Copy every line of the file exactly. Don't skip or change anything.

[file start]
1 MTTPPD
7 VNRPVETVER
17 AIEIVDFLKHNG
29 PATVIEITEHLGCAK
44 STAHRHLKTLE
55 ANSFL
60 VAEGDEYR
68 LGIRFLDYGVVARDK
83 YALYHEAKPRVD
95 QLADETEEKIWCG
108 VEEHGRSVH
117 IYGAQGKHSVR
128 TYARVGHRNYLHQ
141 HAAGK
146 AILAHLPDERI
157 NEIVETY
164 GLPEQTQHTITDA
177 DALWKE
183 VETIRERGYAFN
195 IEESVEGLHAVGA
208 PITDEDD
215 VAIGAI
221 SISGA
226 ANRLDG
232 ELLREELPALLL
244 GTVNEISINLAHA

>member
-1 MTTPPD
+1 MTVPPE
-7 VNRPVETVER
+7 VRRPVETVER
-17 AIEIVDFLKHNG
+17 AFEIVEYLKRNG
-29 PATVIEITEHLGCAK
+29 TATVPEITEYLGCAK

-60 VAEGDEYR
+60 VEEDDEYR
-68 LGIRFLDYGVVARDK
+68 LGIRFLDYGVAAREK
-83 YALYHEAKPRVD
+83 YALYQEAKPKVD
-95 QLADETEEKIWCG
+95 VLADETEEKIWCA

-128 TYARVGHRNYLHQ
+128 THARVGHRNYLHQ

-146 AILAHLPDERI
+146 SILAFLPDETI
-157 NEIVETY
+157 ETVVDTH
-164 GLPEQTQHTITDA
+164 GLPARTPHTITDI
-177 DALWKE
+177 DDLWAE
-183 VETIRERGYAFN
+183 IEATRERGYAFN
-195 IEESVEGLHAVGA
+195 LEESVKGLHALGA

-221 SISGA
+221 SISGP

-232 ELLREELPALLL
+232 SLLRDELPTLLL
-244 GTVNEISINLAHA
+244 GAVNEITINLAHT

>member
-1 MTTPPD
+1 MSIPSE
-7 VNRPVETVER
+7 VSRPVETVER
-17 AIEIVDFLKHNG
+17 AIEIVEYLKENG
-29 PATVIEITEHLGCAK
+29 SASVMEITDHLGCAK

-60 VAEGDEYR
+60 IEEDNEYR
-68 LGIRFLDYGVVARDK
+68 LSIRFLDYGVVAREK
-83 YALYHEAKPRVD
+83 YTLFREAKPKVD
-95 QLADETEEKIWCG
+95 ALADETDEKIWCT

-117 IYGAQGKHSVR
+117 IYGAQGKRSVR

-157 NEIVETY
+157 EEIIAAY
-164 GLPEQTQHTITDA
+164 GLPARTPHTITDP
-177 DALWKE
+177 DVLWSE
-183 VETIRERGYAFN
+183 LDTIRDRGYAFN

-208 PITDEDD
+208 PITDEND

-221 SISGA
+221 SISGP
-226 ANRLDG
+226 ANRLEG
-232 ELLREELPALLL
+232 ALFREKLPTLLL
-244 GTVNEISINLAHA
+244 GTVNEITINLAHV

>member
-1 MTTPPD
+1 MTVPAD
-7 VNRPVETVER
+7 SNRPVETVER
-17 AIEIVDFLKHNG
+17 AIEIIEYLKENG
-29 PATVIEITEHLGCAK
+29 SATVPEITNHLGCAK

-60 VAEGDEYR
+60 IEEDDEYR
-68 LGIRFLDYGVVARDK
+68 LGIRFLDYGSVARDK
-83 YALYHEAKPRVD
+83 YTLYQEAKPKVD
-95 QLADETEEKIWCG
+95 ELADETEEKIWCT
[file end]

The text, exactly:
1 MTTPPD
7 VNRPVETVER
17 AIEIVDFLKHNG
29 PATVIEITEHLGCAK
44 STAHRHLKTLE
55 ANSFL
60 VAEGDEYR
68 LGIRFLDYGVVARDK
83 YALYHEAKPRVD
95 QLADETEEKIWCG
108 VEEHGRSVH
117 IYGAQGKHSVR
128 TYARVGHRNYLHQ
141 HAAGK
146 AILAHLPDERI
157 NEIVETY
164 GLPEQTQHTITDA
177 DALWKE
183 VETIRERGYAFN
195 IEESVEGLHAVGA
208 PITDEDD
215 VAIGAI
221 SISGA
226 ANRLDG
232 ELLREELPALLL
244 GTVNEISINLAHA

>member
-1 MTTPPD
+1 MTVPPE
-7 VNRPVETVER
+7 VRRPVETVER
-17 AIEIVDFLKHNG
+17 AFEIVEYLKRNG
-29 PATVIEITEHLGCAK
+29 TATVPEITEYLGCAK

-60 VAEGDEYR
+60 VEEDDEYR
-68 LGIRFLDYGVVARDK
+68 LGIRFLDYGVAAREK
-83 YALYHEAKPRVD
+83 YALYQEAKPKVD
-95 QLADETEEKIWCG
+95 VLADETEEKIWCA

-128 TYARVGHRNYLHQ
+128 THARVGHRNYLHQ

-146 AILAHLPDERI
+146 SILAFLPDETI
-157 NEIVETY
+157 ETVVDTH
-164 GLPEQTQHTITDA
+164 GLPARTPHTITDI
-177 DALWKE
+177 DDLWAE
-183 VETIRERGYAFN
+183 IEATRERGYAFN
-195 IEESVEGLHAVGA
+195 LEESVKGLHALGA

-221 SISGA
+221 SISGP

-232 ELLREELPALLL
+232 SLLRDELPTLLL
-244 GTVNEISINLAHA
+244 GAVNEITINLAHT

>member
-1 MTTPPD
+1 MSIPSE
-7 VNRPVETVER
+7 VSRPVETVER
-17 AIEIVDFLKHNG
+17 AIEIVEYLKENG
-29 PATVIEITEHLGCAK
+29 SASVMEITDHLGCAK

-60 VAEGDEYR
+60 IEEDNEYR
-68 LGIRFLDYGVVARDK
+68 LSIRFLDYGVVAREK
-83 YALYHEAKPRVD
+83 YTLFREAKPKVD
-95 QLADETEEKIWCG
+95 ALADETDEKIWCT

-117 IYGAQGKHSVR
+117 IYGAQGKRSVR

-157 NEIVETY
+157 EEIIAAY
-164 GLPEQTQHTITDA
+164 GLPARTPHTITDP
-177 DALWKE
+177 DVLWSE
-183 VETIRERGYAFN
+183 LDTIRDRGYAFN

-208 PITDEDD
+208 PITDEND

-221 SISGA
+221 SISGP
-226 ANRLDG
+226 ANRLEG
-232 ELLREELPALLL
+232 ALFREKLPTLLL
-244 GTVNEISINLAHA
+244 GTVNEITINLAHV

>member
-1 MTTPPD
+1 MTVPAD
-7 VNRPVETVER
+7 SNRPVETVER
-17 AIEIVDFLKHNG
+17 AIEIIEYLKENG
-29 PATVIEITEHLGCAK
+29 SATVPEITNHLGCAK

-60 VAEGDEYR
+60 IEEDDEYR
-68 LGIRFLDYGVVARDK
+68 LGIRFLDYGSVARDK
-83 YALYHEAKPRVD
+83 YTLYQEAKPKVD
-95 QLADETEEKIWCG
+95 ELADETEEKIWCT